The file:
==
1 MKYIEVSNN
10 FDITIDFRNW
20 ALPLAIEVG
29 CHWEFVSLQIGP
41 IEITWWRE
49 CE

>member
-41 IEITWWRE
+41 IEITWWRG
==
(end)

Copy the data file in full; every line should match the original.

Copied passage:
1 MKYIEVSNN
10 FDITIDFRNW
20 ALPLAIEVG
29 CHWEFVSLQIGP
41 IEITWWRE
49 CE

>member
-41 IEITWWRE
+41 IEITWWRG